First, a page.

Consider HSC Creative Writing for English Module C to be like a jigsaw puzzle, with all the pieces being characters, plot, setting and voice.

All together, they create a story. Lack in one and you lack a complete picture.

Even though you have less than an hour to create your Module C creative writing story, you will need to ensure that you give a full picture.

So, how do you create a creative writing piece with a complete picture? Develop a strong character of course!

In this article we’ll teach you how to create a believable character to help you get a Band 6 in HSC creative writing.

So, what are you waiting for? Let’s dive in!

Write What You Know
Where to Start When Developing Your Character
How to Create Your Own Character

Write What You Know

I sat down with a student one day to do some work on her creative writing story.

Summarised, her short story was about a girl named Tayla who was a slave in 1950s England.

After reading her HSC creative writing story, I asked her a few short questions:

  • How common is the name ‘Tayla’ in 1950s England?
  • Did slavery exist in 1950s England?
  • What was happening in the world in the 1950s?

We soon established that she didn’t know much about being a girl named Tayla who was a household slave in 1950s England.

When approaching your HSC creative writing story, keep one thing in mind: write about what you know.

However, this doesn’t mean you’re restricted to writing about the school yard, nor does it prevent you from writing a world more elaborate than The Hobbit.

Good writers do their homework, especially when writing historical novels. Why do they do it? To ensure that they capture everything as it would have been back then – for believability’s sake.


Where to Start When Developing Your Character

A great character does not necessarily mean a loveable or likeable character.

Memorable characters always have two qualities:

  1. The first is that they have strength in who they are and what makes them… them! This can be through their values or characteristics or individuality.
  2. The second is that they develop or change as a result of the narrative.

Let’s have a look at a few example characters:

1. Steve Rogers/Captain America from Captain America: The First Avenger (2011 film)

Steve Rogers starts off as a sickly young man from Brooklyn.

However, what makes him the perfect candidate for Captain America is that he personifies stereotypical World War II values of heroism, courage and patriotism.

Despite his small stature and poor health, these values drive him to make multiple attempts to sign up to become a soldier for the Allies in World War II.

2. Briony Tallis from Atonement (2001 novel)

At the beginning of Atonement, Briony Tallis is a 13-year-old girl from a wealthy English family who witnesses the sexual tension between her sister, Cecilia, and a servant’s son, Robbie.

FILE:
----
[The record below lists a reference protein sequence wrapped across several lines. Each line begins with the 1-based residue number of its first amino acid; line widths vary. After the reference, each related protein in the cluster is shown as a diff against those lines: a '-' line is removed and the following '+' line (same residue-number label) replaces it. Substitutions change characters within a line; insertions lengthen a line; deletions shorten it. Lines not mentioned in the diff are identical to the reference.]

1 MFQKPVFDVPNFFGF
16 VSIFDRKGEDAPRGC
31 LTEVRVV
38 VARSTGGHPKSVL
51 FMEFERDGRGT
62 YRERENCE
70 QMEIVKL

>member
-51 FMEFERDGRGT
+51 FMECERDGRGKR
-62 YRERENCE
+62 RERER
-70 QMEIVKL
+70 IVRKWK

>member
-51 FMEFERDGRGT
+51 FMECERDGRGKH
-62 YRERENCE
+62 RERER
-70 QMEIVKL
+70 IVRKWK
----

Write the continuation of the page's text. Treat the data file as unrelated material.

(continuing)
As she grows older, she retains some of her characteristic traits. Throughout the novel, she has a very specific way of speaking which communicates every aspect of her character – proper, remorseful and indignant.

In the 2007 film, three different actors – Saoirse Ronan, Romola Garai and Vanessa Redgrave – played Briony at different stages of her life. Priority was placed upon the way that each of them spoke in order to truthfully embody Briony’s qualities at all three stages.

3. Jason Brody from Far Cry 3 (2013 video game)

According to the developers of Far Cry 3, Jason Brody was not designed to be likeable; he was designed to change.

At the beginning of Far Cry 3, Jason is ordinary; he’s immature, unconfident, childish and naive, to the point of being referred to as a ‘SoCal douchebag’ in Far Cry 4. When he is captured by pirates with his older brother, Grant, Jason freaks out when his brother kills a pirate so that his cover is not blown.

The events of the video game force him to change into a disturbed, violent and unstable killer who laughs to Ride of the Valkyries as he shoots a machine gun into an airfield of pirates.

Though Jason has been dubbed ‘unlikeable’, he changes rapidly through the video game from a naive young man into a ruthless and psychopathic killer. Though he is not likeable, players experience a dramatic shift in values and personality as a result of his journey.

How to Create Your Own Character

The best way to think about your character is to interview them!

Grab a pen and paper (or your laptop… whatever floats your boat!) and answer these questions:

  1. What is your character’s name? Does the character have a nickname?
  2. What is your character’s hair colour? Eye colour?
  3. What kind of distinguishing facial features does your character have?
  4. Does your character have a birthmark? Where is it? What about scars? How did they get them? Are they proud of them, or is it shameful or embarrassing to them?
  5. What is their biggest fear? Who have them told this to? Who would they never tell this to? Why?
  6. What is the one thing they love to do most in the world? Where everything else just stands still?
  7. Do they have a secret?
  8. What makes your character laugh out loud?
  9. When has your character been in love? Had a broken heart?
  10. Is your character or morning or a night person?

Don’t forget to download your free HSC Creative Writing Character Brainstorming Worksheet below!


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Elizabeth Goh isn’t a fan of writing about herself in third-person, even if she loves writing. Elizabeth decided she didn’t get enough English, History or Legal Studies at Abbotsleigh School for her own HSC in 2010 so she came back to help others survive it with Art of Smart Education. She’s since done a mish-mash of things with her life which includes studying a Bachelor of Arts (Politics and International Relations) with a Bachelor of Laws at Macquarie University, working for NSW Parliament, and writing about writing.